Using an a555 Monostable Timer as an alternative to a crystal for a prop clock

Thinking of using the a555 for a prop clock. Would an adjustable speed clock and the code
_clkmode = xtal1 + pll16x
_xinfreq = 6_250_000
conflict?

Comments

  • Oh, the humanity....

    Please just don't even go there and besides, a 555 is limited to 2MHz max and even then it will drift all over the place like flotsam and jetsam. I have a clock gen chip on my P2D2 that I can program to any frequency and it is very accurate.

    But why would you need an adjustable clock?
  • Phil Pilgrim (PhiPi)Phil Pilgrim (PhiPi) Posts: 22,524
    edited 2019-05-19 - 02:06:06
    Yes/maybe. For this to work, the 555 would have to output a frequency between 4 and 10 MHz. But even then, it's really set up for a crystal, not an external oscillator. Also, your 555 would have to be 3.3V compatible. What are you trying to do with this?

    -Phil
  • jmgjmg Posts: 14,180
    Thinking of using the a555 for a prop clock. Would an adjustable speed clock and the code conflict?
    Why do you need an adjustable speed clock ?
    There are better choices than a 555, depending on exactly what it is you are trying to do ?
    What range do you need to adjust over, by what means ?

  • Also, you said "monostable." You meant "astable," right?

    -Phil
  • Also, you said "monostable." You meant "astable," right?

    -Phil

    Umm... sure, I really can’t find out much about the thing.

    As for the general information, I was simply curious. Thanks for the feedback.
  • Beau SchwabeBeau Schwabe Posts: 6,417
    edited 2019-05-19 - 15:28:53
    The only time I might consider running a processor like this would be using it somewhat like a giant ripple counter.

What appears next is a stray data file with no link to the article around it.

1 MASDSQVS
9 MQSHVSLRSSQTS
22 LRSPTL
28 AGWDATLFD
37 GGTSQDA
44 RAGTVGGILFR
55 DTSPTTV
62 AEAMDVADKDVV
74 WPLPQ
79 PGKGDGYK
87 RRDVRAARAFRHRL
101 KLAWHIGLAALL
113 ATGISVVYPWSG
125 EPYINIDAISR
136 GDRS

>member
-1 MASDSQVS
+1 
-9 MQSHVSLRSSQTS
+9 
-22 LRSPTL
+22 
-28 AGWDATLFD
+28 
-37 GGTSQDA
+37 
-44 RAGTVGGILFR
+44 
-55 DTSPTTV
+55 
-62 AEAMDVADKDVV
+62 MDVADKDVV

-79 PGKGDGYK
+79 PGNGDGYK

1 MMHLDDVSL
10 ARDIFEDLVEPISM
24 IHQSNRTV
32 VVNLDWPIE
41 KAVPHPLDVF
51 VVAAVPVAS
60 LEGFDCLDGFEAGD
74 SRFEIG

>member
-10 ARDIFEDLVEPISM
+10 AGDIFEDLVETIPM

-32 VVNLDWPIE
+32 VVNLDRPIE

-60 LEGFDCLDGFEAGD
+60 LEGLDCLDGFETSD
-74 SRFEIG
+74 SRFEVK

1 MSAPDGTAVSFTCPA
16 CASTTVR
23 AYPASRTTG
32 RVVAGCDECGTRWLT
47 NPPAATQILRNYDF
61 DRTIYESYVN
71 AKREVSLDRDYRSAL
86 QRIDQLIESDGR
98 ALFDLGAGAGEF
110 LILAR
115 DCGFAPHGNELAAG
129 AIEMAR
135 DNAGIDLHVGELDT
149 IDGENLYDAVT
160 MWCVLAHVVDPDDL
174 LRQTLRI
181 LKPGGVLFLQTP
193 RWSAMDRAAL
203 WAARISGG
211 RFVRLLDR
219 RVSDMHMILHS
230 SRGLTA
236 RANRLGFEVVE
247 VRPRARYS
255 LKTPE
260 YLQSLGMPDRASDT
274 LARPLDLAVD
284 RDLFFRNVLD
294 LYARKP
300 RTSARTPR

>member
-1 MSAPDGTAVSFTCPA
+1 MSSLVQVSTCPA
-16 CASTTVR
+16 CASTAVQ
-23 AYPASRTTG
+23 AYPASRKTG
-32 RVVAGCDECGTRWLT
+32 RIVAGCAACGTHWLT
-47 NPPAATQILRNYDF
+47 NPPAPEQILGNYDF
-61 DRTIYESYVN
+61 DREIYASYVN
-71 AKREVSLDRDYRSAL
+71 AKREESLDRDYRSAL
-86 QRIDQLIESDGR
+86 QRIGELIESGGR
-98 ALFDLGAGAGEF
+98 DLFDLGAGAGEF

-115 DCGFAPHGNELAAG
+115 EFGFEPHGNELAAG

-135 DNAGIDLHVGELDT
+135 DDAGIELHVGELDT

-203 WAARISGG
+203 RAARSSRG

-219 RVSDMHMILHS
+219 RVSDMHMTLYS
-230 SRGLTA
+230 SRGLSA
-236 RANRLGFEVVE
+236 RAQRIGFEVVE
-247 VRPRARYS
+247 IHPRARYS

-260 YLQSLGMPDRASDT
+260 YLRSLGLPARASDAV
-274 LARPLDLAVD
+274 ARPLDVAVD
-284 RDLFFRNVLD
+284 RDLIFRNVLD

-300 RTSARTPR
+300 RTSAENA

Suppose I had a sensor that I could convert it's output to a stream of pulses, but only the deviation in frequency from the sensor changes were so small that I couldn't accurately capture it with a standard micro without devoting tons of overhead processing. By using the stream of pulses from the sensor to drive the clock of a micro, I could divide out (within that micro) as many times as I wanted so that the small deviations compounded in my favor to become larger deviations that could be measured with another micro running with a more precise time base.

    So unless your intent is to specifically use the clock input of a micro in some reciprocal timing scheme, I would advise against this method as the main time base of a micro.

    Definitely turn off the PLL, otherwise the PLL will be constantly "hunting" for a frequency to lock onto.
  • JonnyMacJonnyMac Posts: 6,382
    edited 2019-05-19 - 20:29:10
    Oh, the humanity....
    :lol:
    Umm... sure, I really can’t find out much about the thing.
    Wait.. what?! Millions of 555 timers are deployed every year -- there is a wealth of information about it. What a bit of researching (hint, hint) would tell you is that it can be configured in one of three modes: bistable, monostable, and astable; the mode is dependent on the connection of external components. What you're after is astable.
  • Hmm. I was thinking that an adjustable clock might be useful for complex propeller designs, to visually debug normally high speed code. Though further examination shows that a 6.25Mhz crystal to just go fast is likely wiser.
  • jmgjmg Posts: 14,180
    Hmm. I was thinking that an adjustable clock might be useful for complex propeller designs, to visually debug normally high speed code. Though further examination shows that a 6.25Mhz crystal to just go fast is likely wiser.

    There are few cases where very slow clocks would make sense, but it is possible to do so.
    See also this thread https://forums.parallax.com/discussion/170135/ultra-slow-clock-for-debugging#latest
    I could see use in teaching, to show students the `wiggles per opcode` but that would be for half a dozen lines of demo code, to get the concept across.
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